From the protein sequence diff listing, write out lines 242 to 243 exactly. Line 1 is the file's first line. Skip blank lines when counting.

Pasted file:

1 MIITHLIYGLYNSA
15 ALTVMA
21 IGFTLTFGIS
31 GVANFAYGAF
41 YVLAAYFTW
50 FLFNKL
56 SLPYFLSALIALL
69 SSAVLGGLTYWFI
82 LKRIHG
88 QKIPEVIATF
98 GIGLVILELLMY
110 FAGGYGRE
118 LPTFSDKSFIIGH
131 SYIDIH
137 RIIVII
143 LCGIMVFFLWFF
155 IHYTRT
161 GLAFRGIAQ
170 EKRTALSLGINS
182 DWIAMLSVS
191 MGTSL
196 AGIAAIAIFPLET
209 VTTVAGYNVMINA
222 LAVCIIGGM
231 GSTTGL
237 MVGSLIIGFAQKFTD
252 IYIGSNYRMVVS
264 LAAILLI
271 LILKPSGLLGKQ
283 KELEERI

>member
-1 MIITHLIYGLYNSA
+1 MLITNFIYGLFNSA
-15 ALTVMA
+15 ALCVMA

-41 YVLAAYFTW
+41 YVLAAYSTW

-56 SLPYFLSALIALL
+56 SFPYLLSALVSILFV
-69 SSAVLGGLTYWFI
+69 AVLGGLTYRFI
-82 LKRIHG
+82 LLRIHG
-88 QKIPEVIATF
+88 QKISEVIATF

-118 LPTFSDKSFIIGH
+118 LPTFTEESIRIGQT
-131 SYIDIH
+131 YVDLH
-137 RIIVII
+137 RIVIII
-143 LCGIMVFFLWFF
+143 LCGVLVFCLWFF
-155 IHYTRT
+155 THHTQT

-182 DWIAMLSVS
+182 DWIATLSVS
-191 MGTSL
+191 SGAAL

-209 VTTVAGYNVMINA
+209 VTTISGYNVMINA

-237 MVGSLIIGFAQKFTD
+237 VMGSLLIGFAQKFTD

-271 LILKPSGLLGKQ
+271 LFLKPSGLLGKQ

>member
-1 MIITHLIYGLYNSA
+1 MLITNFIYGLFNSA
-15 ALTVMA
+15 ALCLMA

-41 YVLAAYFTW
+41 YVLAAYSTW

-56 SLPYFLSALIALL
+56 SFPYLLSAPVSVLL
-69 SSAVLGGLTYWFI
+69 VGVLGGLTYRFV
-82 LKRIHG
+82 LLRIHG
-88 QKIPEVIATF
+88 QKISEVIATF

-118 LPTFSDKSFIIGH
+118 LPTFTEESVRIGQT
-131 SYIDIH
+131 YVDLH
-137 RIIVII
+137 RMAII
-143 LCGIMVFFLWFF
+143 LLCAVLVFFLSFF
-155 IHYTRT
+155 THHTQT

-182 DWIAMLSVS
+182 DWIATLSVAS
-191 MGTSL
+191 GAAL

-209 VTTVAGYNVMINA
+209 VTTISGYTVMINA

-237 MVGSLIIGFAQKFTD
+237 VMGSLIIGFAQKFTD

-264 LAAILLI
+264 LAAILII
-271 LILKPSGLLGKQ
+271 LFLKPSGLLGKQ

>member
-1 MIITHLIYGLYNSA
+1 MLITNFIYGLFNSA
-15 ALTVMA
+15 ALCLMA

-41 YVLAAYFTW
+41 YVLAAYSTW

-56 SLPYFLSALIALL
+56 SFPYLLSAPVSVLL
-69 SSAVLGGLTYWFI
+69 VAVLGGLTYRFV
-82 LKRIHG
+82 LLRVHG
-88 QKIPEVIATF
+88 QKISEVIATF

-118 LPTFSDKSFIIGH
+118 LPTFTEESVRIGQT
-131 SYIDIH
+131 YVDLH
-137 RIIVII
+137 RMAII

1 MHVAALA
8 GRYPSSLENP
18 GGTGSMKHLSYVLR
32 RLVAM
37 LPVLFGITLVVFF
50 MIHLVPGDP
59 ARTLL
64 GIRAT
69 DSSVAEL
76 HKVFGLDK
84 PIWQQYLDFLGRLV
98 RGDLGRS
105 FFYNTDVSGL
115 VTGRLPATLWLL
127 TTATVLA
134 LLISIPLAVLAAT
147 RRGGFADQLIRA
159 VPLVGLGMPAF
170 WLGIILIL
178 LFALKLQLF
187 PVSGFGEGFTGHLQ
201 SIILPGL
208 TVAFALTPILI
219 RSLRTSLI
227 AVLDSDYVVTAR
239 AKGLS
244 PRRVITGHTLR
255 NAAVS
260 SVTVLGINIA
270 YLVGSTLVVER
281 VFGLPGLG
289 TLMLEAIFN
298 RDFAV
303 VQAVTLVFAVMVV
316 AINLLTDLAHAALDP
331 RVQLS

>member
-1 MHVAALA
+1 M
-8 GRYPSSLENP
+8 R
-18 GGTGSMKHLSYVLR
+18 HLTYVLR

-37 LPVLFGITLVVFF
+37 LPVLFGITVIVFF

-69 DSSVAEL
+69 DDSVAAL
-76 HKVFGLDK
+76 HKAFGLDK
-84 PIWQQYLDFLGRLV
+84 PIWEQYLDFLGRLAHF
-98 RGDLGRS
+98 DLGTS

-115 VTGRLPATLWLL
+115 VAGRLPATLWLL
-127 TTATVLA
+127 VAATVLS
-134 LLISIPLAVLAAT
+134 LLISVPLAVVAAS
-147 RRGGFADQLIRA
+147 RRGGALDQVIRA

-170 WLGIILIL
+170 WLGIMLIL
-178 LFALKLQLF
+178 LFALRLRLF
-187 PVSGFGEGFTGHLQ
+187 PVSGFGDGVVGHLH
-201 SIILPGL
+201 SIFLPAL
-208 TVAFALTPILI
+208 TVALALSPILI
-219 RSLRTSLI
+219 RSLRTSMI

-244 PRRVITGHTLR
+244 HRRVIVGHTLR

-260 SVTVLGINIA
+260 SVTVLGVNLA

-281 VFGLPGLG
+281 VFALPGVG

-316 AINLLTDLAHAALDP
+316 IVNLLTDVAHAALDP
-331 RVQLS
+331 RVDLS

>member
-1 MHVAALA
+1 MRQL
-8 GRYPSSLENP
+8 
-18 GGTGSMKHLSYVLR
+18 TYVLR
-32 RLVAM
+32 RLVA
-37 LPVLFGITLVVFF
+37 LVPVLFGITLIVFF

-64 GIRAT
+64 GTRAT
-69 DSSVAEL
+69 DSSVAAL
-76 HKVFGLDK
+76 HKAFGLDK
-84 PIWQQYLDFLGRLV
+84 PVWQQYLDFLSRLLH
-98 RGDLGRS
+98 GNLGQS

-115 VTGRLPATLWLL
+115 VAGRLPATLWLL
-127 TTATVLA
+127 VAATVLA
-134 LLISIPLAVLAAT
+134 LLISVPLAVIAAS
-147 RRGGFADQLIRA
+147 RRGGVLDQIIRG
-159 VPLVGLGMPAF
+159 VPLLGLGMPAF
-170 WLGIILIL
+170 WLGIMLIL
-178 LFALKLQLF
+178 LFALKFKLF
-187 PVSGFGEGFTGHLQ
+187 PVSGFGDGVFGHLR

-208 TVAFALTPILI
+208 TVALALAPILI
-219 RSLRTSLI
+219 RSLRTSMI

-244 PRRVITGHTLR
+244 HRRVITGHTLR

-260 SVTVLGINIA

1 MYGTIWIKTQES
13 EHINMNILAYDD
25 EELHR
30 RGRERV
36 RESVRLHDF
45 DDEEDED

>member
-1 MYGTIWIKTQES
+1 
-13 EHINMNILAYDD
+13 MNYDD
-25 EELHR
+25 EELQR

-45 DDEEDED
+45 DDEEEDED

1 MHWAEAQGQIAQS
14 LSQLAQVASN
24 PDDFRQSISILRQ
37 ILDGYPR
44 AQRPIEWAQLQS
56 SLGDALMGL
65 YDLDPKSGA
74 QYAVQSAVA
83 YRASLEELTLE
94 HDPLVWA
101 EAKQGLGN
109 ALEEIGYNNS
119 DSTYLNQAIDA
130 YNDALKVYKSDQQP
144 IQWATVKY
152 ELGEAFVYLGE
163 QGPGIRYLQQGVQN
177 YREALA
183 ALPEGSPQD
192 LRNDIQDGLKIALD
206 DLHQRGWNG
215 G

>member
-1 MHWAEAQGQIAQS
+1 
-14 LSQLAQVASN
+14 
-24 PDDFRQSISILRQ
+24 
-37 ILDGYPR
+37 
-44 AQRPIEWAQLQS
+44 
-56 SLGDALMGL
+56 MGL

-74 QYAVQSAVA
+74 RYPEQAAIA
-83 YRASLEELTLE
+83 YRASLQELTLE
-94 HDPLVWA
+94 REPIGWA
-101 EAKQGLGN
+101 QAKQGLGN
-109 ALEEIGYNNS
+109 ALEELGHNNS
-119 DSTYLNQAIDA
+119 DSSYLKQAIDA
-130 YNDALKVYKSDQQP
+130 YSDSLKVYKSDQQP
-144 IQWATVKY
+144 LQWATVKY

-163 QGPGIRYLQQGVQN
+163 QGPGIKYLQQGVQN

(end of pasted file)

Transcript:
-187 PVSGFGEGFTGHLQ
+187 PVSGFGDGVFGHLR